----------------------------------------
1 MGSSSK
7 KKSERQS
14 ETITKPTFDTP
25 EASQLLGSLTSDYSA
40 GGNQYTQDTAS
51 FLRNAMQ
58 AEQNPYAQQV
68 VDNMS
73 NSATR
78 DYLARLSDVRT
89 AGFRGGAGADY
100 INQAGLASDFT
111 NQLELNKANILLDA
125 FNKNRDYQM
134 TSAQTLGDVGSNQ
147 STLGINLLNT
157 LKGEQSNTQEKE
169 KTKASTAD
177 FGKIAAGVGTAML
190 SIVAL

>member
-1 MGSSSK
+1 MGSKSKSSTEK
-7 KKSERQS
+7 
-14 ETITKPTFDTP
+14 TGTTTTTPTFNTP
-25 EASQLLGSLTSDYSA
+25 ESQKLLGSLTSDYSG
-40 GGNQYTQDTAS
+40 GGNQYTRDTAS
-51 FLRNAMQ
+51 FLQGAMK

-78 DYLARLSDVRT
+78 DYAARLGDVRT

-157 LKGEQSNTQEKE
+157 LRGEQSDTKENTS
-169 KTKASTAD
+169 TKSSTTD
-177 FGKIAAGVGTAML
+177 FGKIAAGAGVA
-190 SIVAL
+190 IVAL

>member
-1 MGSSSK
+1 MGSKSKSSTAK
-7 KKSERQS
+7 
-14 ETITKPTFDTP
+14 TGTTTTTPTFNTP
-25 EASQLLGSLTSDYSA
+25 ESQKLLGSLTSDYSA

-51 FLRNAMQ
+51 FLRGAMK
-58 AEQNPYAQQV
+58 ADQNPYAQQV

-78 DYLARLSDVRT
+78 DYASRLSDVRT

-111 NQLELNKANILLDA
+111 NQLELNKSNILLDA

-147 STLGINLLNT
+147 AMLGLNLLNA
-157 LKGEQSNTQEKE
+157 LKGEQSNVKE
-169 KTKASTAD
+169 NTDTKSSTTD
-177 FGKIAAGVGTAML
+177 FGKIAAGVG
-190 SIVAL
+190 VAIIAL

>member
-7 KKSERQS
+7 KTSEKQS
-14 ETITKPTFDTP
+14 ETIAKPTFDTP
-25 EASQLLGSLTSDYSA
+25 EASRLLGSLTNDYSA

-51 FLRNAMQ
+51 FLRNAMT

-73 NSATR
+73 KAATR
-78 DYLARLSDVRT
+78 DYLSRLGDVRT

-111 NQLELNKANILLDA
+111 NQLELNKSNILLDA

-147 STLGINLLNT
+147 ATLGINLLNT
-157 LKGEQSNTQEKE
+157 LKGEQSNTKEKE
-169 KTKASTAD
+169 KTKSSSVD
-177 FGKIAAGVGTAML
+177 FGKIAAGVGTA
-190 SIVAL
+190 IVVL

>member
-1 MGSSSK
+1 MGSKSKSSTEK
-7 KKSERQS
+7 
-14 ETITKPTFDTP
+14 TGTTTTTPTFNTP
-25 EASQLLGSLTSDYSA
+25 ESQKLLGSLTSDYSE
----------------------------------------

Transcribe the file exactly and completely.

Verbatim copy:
1 MGSSSK
7 KKSERQS
14 ETITKPTFDTP
25 EASQLLGSLTSDYSA
40 GGNQYTQDTAS
51 FLRNAMQ
58 AEQNPYAQQV
68 VDNMS
73 NSATR
78 DYLARLSDVRT
89 AGFRGGAGADY
100 INQAGLASDFT
111 NQLELNKANILLDA
125 FNKNRDYQM
134 TSAQTLGDVGSNQ
147 STLGINLLNT
157 LKGEQSNTQEKE
169 KTKASTAD
177 FGKIAAGVGTAML
190 SIVAL

>member
-1 MGSSSK
+1 MGSKSKSSTEK
-7 KKSERQS
+7 
-14 ETITKPTFDTP
+14 TGTTTTTPTFNTP
-25 EASQLLGSLTSDYSA
+25 ESQKLLGSLTSDYSG
-40 GGNQYTQDTAS
+40 GGNQYTRDTAS
-51 FLRNAMQ
+51 FLQGAMK

-78 DYLARLSDVRT
+78 DYAARLGDVRT

-157 LKGEQSNTQEKE
+157 LRGEQSDTKENTS
-169 KTKASTAD
+169 TKSSTTD
-177 FGKIAAGVGTAML
+177 FGKIAAGAGVA
-190 SIVAL
+190 IVAL

>member
-1 MGSSSK
+1 MGSKSKSSTAK
-7 KKSERQS
+7 
-14 ETITKPTFDTP
+14 TGTTTTTPTFNTP
-25 EASQLLGSLTSDYSA
+25 ESQKLLGSLTSDYSA

-51 FLRNAMQ
+51 FLRGAMK
-58 AEQNPYAQQV
+58 ADQNPYAQQV

-78 DYLARLSDVRT
+78 DYASRLSDVRT

-111 NQLELNKANILLDA
+111 NQLELNKSNILLDA

-147 STLGINLLNT
+147 AMLGLNLLNA
-157 LKGEQSNTQEKE
+157 LKGEQSNVKE
-169 KTKASTAD
+169 NTDTKSSTTD
-177 FGKIAAGVGTAML
+177 FGKIAAGVG
-190 SIVAL
+190 VAIIAL

>member
-7 KKSERQS
+7 KTSEKQS
-14 ETITKPTFDTP
+14 ETIAKPTFDTP
-25 EASQLLGSLTSDYSA
+25 EASRLLGSLTNDYSA

-51 FLRNAMQ
+51 FLRNAMT

-73 NSATR
+73 KAATR
-78 DYLARLSDVRT
+78 DYLSRLGDVRT

-111 NQLELNKANILLDA
+111 NQLELNKSNILLDA

-147 STLGINLLNT
+147 ATLGINLLNT
-157 LKGEQSNTQEKE
+157 LKGEQSNTKEKE
-169 KTKASTAD
+169 KTKSSSVD
-177 FGKIAAGVGTAML
+177 FGKIAAGVGTA
-190 SIVAL
+190 IVVL

>member
-1 MGSSSK
+1 MGSKSKSSTEK
-7 KKSERQS
+7 
-14 ETITKPTFDTP
+14 TGTTTTTPTFNTP
-25 EASQLLGSLTSDYSA
+25 ESQKLLGSLTSDYSE